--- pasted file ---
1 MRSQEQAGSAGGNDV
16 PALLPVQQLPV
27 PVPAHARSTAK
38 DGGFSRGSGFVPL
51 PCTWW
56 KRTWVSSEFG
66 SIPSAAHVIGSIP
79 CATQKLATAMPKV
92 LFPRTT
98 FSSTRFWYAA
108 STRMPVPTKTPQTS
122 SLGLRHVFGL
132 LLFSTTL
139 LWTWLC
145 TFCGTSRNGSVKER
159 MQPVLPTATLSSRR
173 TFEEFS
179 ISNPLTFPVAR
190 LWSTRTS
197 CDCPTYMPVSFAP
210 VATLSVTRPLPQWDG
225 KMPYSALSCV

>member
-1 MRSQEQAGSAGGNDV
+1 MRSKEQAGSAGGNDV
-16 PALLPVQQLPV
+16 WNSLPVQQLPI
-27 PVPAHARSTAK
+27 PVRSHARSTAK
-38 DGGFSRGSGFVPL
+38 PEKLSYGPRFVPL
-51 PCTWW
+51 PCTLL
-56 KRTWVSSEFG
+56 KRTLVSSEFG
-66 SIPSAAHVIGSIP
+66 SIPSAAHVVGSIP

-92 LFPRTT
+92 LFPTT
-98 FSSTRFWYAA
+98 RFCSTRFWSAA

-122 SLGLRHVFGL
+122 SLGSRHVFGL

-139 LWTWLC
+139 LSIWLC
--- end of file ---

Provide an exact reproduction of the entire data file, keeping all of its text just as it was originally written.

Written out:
1 MRSQEQAGSAGGNDV
16 PALLPVQQLPV
27 PVPAHARSTAK
38 DGGFSRGSGFVPL
51 PCTWW
56 KRTWVSSEFG
66 SIPSAAHVIGSIP
79 CATQKLATAMPKV
92 LFPRTT
98 FSSTRFWYAA
108 STRMPVPTKTPQTS
122 SLGLRHVFGL
132 LLFSTTL
139 LWTWLC
145 TFCGTSRNGSVKER
159 MQPVLPTATLSSRR
173 TFEEFS
179 ISNPLTFPVAR
190 LWSTRTS
197 CDCPTYMPVSFAP
210 VATLSVTRPLPQWDG
225 KMPYSALSCV

>member
-1 MRSQEQAGSAGGNDV
+1 MRSKEQAGSAGGNDV
-16 PALLPVQQLPV
+16 WNSLPVQQLPI
-27 PVPAHARSTAK
+27 PVRSHARSTAK
-38 DGGFSRGSGFVPL
+38 PEKLSYGPRFVPL
-51 PCTWW
+51 PCTLL
-56 KRTWVSSEFG
+56 KRTLVSSEFG
-66 SIPSAAHVIGSIP
+66 SIPSAAHVVGSIP

-92 LFPRTT
+92 LFPTT
-98 FSSTRFWYAA
+98 RFCSTRFWSAA

-122 SLGLRHVFGL
+122 SLGSRHVFGL

-139 LWTWLC
+139 LSIWLC